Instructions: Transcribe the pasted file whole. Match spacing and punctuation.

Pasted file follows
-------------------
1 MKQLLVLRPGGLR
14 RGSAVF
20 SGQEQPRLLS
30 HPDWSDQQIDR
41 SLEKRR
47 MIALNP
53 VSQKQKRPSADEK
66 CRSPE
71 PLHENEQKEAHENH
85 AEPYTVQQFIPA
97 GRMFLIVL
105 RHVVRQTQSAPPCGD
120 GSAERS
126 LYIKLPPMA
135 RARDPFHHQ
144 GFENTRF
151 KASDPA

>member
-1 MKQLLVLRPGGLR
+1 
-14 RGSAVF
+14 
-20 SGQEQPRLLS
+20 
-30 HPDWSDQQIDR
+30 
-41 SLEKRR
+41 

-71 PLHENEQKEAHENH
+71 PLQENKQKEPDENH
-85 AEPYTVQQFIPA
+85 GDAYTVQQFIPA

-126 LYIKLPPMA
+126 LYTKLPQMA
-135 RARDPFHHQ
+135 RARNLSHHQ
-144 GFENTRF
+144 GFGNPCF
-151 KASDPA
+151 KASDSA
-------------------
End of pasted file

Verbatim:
1 MKQLLVLRPGGLR
14 RGSAVF
20 SGQEQPRLLS
30 HPDWSDQQIDR
41 SLEKRR
47 MIALNP
53 VSQKQKRPSADEK
66 CRSPE
71 PLHENEQKEAHENH
85 AEPYTVQQFIPA
97 GRMFLIVL
105 RHVVRQTQSAPPCGD
120 GSAERS
126 LYIKLPPMA
135 RARDPFHHQ
144 GFENTRF
151 KASDPA

>member
-1 MKQLLVLRPGGLR
+1 
-14 RGSAVF
+14 
-20 SGQEQPRLLS
+20 
-30 HPDWSDQQIDR
+30 
-41 SLEKRR
+41 

-71 PLHENEQKEAHENH
+71 PLQENKQKEPDENH
-85 AEPYTVQQFIPA
+85 GDAYTVQQFIPA

-126 LYIKLPPMA
+126 LYTKLPQMA
-135 RARDPFHHQ
+135 RARNLSHHQ
-144 GFENTRF
+144 GFGNPCF
-151 KASDPA
+151 KASDSA